Understanding conception requires following hormone levels in an easier way. New technology allows for daily testing without having to draw blood.
As much as 25 percent of American women struggle with worries about their ability to conceive. Because of the need for effective control over monitoring fertility, there is a strong demand for easier daily ovulation testing. This type of testing is most helpful to take when a woman is expecting to ovulate and enter the most fertile phase of her cycle in order to better aid in plans to get pregnant.
The Difficulties of Understanding Ovulation
Women who struggle to get pregnant are often unaware of the cause. Failure to conceive could be due to their own body, their partner’s body or attempting conception at the wrong times. For many women, it can be quite difficult to sort out this information at a time when they feel the most out of control. Many hopeful parents rely on trying to find the best time to conceive based on blood or urine tests that can reveal hormone levels, but such tests are complicated to perform on a regular basis and some may provide inaccurate results. The variations in a woman’s estrogen levels help understand ovulation, so they are usually the main factors examined to determine the best times for conception.
The Start of BluDiagnostics
Along with biochemistry professor Doug Weibel, bioengineer Katie Brenner created the BluDiagnostics brand with a quick and easy saliva-based method for testing progesterone and estrogen levels. Women having problems conceiving need information about their hormones on a daily basis. The typical methods involve blood testing, but most people find it impractical and uncomfortable to take such tests on a daily basis. This was the inspiration behind the saliva test. Brenner already had the chemistry experience, so the creation only required the addition of effective technology.
Simplified Hormone Level Testing
The test developed by Brenner is akin to pH testing with litmus paper. To employ it, the user wets a strip of paper with their own saliva. In minutes the device containing the paper sample will deliver progesterone and estrogen measurements to her smartphone or similar device. The readings are also compared to previous hormone levels in order to provide the trend over time. This helps the patient to better understand her unique fertility and how her body changes.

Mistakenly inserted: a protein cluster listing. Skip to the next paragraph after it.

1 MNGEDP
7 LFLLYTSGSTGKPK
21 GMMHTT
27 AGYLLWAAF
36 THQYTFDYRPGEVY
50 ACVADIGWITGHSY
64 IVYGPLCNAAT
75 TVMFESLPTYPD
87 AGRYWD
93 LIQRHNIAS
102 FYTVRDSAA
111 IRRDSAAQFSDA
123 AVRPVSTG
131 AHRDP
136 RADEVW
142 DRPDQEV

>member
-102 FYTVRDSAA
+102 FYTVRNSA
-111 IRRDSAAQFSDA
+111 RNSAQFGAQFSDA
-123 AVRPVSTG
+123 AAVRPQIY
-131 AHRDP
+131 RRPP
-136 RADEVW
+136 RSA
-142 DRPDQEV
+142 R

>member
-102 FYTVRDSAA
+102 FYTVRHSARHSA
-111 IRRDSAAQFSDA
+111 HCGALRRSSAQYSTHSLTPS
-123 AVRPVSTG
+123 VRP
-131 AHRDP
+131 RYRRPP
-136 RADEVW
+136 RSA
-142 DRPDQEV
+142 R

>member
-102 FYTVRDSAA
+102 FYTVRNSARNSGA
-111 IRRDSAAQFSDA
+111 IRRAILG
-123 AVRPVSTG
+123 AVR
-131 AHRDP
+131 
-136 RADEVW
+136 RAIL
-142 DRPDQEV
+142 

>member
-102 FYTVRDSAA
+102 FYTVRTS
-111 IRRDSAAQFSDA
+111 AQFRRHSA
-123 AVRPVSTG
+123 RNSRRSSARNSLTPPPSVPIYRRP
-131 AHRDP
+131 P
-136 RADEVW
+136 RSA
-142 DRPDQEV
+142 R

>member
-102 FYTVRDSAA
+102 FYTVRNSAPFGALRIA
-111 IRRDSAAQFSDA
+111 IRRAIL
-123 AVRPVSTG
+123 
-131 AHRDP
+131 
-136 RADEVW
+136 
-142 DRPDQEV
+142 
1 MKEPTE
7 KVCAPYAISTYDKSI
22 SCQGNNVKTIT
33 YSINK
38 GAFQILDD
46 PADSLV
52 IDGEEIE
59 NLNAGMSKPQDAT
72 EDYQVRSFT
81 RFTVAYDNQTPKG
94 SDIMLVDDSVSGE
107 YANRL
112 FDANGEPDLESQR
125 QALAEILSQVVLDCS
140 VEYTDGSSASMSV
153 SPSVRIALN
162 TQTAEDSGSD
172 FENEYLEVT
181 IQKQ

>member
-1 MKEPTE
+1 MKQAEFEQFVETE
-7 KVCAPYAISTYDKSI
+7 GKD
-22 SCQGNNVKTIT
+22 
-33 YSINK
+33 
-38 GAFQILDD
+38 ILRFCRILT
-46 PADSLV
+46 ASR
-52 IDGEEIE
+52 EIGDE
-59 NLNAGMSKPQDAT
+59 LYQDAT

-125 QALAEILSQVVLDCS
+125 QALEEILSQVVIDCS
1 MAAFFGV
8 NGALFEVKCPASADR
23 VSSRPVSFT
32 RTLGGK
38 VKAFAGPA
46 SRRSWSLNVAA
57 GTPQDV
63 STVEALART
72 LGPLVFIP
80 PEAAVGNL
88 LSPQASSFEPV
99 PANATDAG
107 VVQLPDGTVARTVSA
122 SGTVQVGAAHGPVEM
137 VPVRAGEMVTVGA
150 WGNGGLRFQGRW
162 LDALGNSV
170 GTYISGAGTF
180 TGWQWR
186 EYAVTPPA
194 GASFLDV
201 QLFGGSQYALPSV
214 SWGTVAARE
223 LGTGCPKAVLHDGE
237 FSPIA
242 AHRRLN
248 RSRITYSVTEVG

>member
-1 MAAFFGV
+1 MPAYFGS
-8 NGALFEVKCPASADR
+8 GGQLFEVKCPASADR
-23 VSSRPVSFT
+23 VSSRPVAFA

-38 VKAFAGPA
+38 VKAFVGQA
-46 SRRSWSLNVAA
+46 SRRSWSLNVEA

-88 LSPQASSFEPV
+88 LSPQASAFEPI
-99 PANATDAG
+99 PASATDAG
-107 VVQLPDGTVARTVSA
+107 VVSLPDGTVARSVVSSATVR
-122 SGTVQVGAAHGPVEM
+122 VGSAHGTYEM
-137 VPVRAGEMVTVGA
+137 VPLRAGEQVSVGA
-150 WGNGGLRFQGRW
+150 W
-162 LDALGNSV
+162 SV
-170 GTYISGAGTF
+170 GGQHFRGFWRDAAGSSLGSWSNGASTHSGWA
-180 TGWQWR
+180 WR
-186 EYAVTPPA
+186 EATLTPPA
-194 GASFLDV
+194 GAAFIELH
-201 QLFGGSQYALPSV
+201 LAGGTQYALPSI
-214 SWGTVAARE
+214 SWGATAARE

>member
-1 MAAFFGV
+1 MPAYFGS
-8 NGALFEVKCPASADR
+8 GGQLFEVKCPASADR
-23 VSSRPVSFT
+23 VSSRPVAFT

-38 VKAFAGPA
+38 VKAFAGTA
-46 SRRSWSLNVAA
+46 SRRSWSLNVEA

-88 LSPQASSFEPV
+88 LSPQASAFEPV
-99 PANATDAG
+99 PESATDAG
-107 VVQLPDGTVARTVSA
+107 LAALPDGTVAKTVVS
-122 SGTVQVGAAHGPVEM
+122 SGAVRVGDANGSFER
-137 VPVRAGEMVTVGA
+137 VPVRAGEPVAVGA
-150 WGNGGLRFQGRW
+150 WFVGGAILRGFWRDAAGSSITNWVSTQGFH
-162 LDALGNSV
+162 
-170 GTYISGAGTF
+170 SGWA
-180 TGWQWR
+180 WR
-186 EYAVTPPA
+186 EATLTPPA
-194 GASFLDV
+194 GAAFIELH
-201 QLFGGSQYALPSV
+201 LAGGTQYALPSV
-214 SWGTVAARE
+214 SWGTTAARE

This type of data presentation is unprecedented in the world of home fertility and conception monitoring. Most data relies on self-reporting of cycles, nutrition, fitness and mood in order to help women make conclusions about their medical state. This technique instead allows such information to finally be matched with hard numerical data to provide a better understanding of hormonal patterns and underlying disorders.
Traditional Saliva Tests
This particular testing technique is much different from previous “ferning” saliva testing methods. Those tests include small microscopes that are used to visually examine samples of the patient’s saliva. As estrogen levels build up close to ovulation, salt levels in mucus and saliva increase. When the saliva sample is viewed under the microscope, the presence of salt creates a pattern somewhat similar to the leaves of a fern plant. It is claimed that finding the right patterns can help predict ovulation by 24 to 72 hours. The problems with these tests include a lack of reliability, difficulty in interpreting results and the fact that they may be affected by other factors such as eating or brushing teeth.
Meeting a Huge Demand
The technology created by BluDiagnostics won the 2015 Governor’s Business Plan Competition, showing the significance of such testing due to the demand for practicality in home fertility monitoring. Following the win came investments eventually totaling almost $1.2 million helping to prove the credibility and faith in such a product. The need is significant and investors see hope for this technology to fill such a need. BluDiagnostics aims to gain approval by the FDA and reach the market by 2017.
The applications of such simple technology will have a significant impact on the way women attempt to conceive. This style of testing will also prove to be helpful in determining the initial presence of conditions that may be preventing conception.